In the last couple of weeks you can’t fail to have noticed Vince Cable’s latest attack on employment rights.
James Chapman wrote in the Daily Mail on Wednesday:
‘Emergency measures to kick-start Britain’s faltering economic recovery by reining in a £1 billion a year employment tribunal bonanza will be unveiled today’.
Vince Cable, it was announced, plans to cut the number of Tribunal claims by a quarter – by making sackings easier, allowing firms to ‘read the riot act’ to underperforming staff and even remove rights to a Tribunal hearing altogether.
Allowing bosses to ‘read the riot act’ is surely giving carte blanche to companies to bully staff. But, of course, it’s all played up under the guise of helping our poor UK businesses recover. Vince Cable would have us believe it’s the employees and their employment rights causing all the problems. If it weren’t for this, business would be booming. Legal actions, causing distraction and wasting time and money, would be a thing of the past.
But would it?
No. Commercial litigation is booming! Businesses are well used to defending themselves in Court on corporate matters. They’re issuing statutory demands, summonses and countersuing. Then there are the lawyers that find the tax loopholes and disputes about VAT. Nobody in business wants to be seen to be taken for a ride. Nobody in business wants to pay a penny to someone they don’t have to.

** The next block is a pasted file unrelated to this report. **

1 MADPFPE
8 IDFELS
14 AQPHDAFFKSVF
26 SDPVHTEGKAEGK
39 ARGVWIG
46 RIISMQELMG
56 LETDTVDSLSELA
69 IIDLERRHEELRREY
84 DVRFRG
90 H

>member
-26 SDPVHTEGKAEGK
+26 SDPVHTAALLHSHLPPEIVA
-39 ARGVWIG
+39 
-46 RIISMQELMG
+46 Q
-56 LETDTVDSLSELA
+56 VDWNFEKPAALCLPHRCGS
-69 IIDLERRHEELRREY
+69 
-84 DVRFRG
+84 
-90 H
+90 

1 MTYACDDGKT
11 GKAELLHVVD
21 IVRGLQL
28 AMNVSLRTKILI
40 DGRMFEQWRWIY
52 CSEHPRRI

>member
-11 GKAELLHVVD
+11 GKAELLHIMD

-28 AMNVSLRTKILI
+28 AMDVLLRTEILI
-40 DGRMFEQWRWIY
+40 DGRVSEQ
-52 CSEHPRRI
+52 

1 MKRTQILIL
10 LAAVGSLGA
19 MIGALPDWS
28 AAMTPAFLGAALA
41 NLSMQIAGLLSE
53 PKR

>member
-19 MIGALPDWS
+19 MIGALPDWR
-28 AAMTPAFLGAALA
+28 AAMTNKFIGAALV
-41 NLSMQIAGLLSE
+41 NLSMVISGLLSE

Blaming employees isn’t going to make a scrap of difference apart from reinforcing the ‘them and us’ dynamic that’s so harmful to business. Business is having a tough time, but creating an imaginary, diversionary enemy of the UK workforce is hardly going to help matters.
As for Vince Cable’s ‘riot act’ – I wish his boss would read him one.
- Bullied By The Boss
- Welcome to my blog. My pen name is Eva James. I'm an aspiring writer paying the bills working as a legal secretary. Relentlessly bullied by my former boss, I looked for another job but the recession hit. Feeling trapped, I recorded everything in this blog, which serves as a revealing insight into workplace bullying. WEEK 1 starts the story and, as the weeks progress, you'll note what starts as banter soon spirals out of control. Sadly, it's all true. Whilst along the way I've found alternative employment, my passion for blogging about workplace bullying remains. Trevor Griffiths, legendary theatre, TV and film writer said at the outset, "I like the writing a lot: smart, cool, placed. If you were prepared/able to take your prick of a boss on, you'd marmelise him."